Whenever I tell people on campus that I’m vegan, the common responses I get are either, “I thought about going vegan… but cheese!” or “Cool! I was vegetarian for a while but I fell out of it. Maybe I’ll go vegan one day!” I used to think that giving up cheese would be impossible too — let alone giving up salmon, which used to be my favorite food. I’ve consumed my fair share of animal products in my lifetime, and I completely understand that veganism can seem intimidating at first. Being vegan is actually much easier than you think.
For those who are unfamiliar with veganism, it’s a lifestyle that aims to minimize animal suffering by abstaining from animal products including meat, dairy, eggs, and honey, and not purchasing products such as leather, wool, silk, or animal-tested products. I used to think: why would anyone go through all this trouble just to save the lives of animals whom they haven’t interacted with?
However, the things animals go through just to end up on our plates for lunch are more than burdensome. In the documentary “Earthlings” directed by Shaun Monson, clippings of the brutal killings and human exploitation of animals are exposed through hidden cameras. One clipping shows chicken slaughterhouse workers in “The Hang Pen” in Moorefield, Va., jumping repeatedly on live chickens then slamming them against the wall. This slaughterhouse was owned by Pilgrim’s Pride Corporation (PPC) — the country’s second-largest poultry processor, with Kentucky Fried Chicken Corporation (KFC) being its largest customer, buying seven hundred million chickens per year. In fact, it won KFC’s “Supplier of the Year” award in 1997. It was not until animal rights group, PETA, taped this video in 2004, that KFC and PPC expressed disgust about the situation, yet they still didn’t do anything significant to end the exploitation.
Most people think that meat is essential to being healthy — that is not true. Human beings can not only survive, but can thrive without meat. Being vegan actually brings significant health benefits. Did you know that vegans have lower rates of cancer than both meat-eaters and vegetarians? A study funded by the National Cancer Institute concluded that vegan women have 34 percent lower rates of breast, cervical, and ovarian cancer. So if you were worried that not consuming animal products would be harmful to your body, it’s actually the opposite!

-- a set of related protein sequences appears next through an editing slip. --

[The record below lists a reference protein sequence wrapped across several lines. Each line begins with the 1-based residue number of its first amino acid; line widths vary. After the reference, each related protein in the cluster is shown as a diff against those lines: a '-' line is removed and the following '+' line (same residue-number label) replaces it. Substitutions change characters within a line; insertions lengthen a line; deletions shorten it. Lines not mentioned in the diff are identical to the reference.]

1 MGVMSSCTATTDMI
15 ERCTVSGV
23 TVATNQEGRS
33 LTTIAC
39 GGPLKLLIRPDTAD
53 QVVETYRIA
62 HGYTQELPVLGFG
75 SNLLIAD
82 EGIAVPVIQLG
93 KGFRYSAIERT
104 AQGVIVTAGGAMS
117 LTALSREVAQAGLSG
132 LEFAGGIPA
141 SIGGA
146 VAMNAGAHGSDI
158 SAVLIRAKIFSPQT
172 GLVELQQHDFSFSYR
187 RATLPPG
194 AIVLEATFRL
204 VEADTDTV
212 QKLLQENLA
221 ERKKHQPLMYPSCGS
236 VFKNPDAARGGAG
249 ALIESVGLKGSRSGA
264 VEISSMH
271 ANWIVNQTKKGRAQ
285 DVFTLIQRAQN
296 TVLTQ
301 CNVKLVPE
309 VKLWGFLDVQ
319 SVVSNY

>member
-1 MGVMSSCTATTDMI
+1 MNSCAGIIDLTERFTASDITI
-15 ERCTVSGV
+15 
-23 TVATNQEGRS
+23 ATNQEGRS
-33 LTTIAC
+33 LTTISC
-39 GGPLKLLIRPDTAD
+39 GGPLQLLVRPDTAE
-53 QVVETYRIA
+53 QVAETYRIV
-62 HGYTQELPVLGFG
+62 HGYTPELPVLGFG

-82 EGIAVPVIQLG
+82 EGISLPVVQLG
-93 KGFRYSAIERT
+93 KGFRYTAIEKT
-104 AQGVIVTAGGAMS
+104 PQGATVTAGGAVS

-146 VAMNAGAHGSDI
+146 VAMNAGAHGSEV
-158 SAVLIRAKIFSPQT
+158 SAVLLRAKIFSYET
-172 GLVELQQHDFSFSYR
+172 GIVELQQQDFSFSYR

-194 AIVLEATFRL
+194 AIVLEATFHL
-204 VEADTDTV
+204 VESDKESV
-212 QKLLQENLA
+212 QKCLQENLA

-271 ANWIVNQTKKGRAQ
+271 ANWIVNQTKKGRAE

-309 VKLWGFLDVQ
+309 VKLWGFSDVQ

Many people also go vegan for environmental benefits. Livestock farming significantly increases water wastage. Not only is it the greatest source of water pollution, causing eutrophication, creating coastal dead zones, and coral reef degradation, it also contributes to land-use wastage. According to VegFarm, “a 10-acre piece of land can feed 60 people when used for the production of soybeans, 24 people when used for wheat, 10 people when used for corn, and only a mere two people when used for cattle.”
An aspect that is often hidden to the general public, even to most vegans, is the violation of human rights in the meat-production industry. Thousands of injuries and illnesses in this industry go unrecorded, resulting in a huge violation of Article 23 of the United Nations Universal Declaration of Human Rights, which states that “Everyone has the right… to favorable conditions of work.” Most of the work in the meatpacking process is still performed by hand, causing this industry to be one of the most dangerous in America. These manpowered jobs include: the Knocker, Sticker Shackler, Rumper, First Legger, Knuckle Dropper, Navel Boner, and the Feed Kill Chain. The violent nature of these jobs are only vaguely suggested even with the explicit names. Many workers also often accidentally lacerate themselves and their coworkers.
If any of the points above resonate with you, you could test out veganism at a small scale by simply doing Vegan Mondays! Being vegan at Andover is actually not hard. If you enjoy stir-fry, you can take tofu from the salad bar and ask to stir-fry it instead of the meat; if you like buttered bagels, try out margarine with bagels instead — they taste the same but margarine is plant-based; if you like pizza, Paresky Commons always serves a vegan option (third pizza from the left) — there is never a line for it so it saves time too; if you cannot imagine giving up the taste of bacon, try out the Maple Bacon Kettle Chips at the den — they taste like bacon, but are completely vegan-friendly! Little did you know, most Luna Bars and Clif Bars are vegan too.
Veganism means a lot to me and other vegans, but it means even more to the exploited animals, workers, and the environment. If you are interested in learning more or in having a conversation about this, please feel free to contact me!
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